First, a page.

Technologic advances have greatly improved the precision with which gas exchange measurements are used to evaluate the physiologic response to exercise testing. These advances, however, have raised a number of uncertainties concerning the interpretation of data. For example, disagreement exists regarding the recognition of maximal cardiorespiratory limits. It is often assumed that this limit has been attained when oxygen uptake no longer increases concomitantly with increasing work (oxygen uptake plateau). However, automated systems that have become common allow variations in data sampling that can greatly affect the interpretation of maximal exercise. this
The plateau concept presented by Taylor and coworkers has been widely applied for more than 30 years. These investigators suggested that a 2.5 percent increase in treadmill grade not accompanied by more than 150 ml (Vmin increase in oxygen uptake reflected an individuals cardiopulmonary limit. However, a discontinuous protocol was employed to study healthy individuals, circumstances greatly differing from those used for clinical testing today. In addition, the plateau concept has been subjected to many different interpretations, and some question or dismiss the concept entirely.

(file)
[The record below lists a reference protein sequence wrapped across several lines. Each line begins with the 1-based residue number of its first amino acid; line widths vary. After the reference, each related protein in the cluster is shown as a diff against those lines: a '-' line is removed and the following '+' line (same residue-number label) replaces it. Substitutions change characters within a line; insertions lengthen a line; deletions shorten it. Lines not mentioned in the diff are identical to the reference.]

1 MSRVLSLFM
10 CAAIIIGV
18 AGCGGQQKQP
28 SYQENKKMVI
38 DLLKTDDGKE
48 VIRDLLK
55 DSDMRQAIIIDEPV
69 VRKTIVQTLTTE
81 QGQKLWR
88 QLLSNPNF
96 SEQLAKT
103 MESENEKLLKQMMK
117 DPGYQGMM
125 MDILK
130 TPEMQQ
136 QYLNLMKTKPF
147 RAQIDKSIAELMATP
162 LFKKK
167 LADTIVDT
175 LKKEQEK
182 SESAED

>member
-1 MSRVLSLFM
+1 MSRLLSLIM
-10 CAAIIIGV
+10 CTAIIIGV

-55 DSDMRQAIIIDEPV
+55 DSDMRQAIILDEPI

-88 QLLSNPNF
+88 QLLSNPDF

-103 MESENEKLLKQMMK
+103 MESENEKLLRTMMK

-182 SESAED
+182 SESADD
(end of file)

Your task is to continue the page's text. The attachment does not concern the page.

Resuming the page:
We recently observed a remarkable degree of variability in the slope of the change in oxygen uptake relative to the change in work load among healthy subjects during ramp treadmill testing. By individualizing ramp work rates and varying the gas exchange sampling interval, we were able to observe the effect of these variables on the plateau phenomenon. We defined a plateau as a slope in oxygen uptake vs time at peak exercise that did not differ significantly from zero (ie, a slope that was flat). The present report addresses these observations further and evaluates the extent to which a given slope, variability in slope, or plateau could be reproduced on different days within the same individual.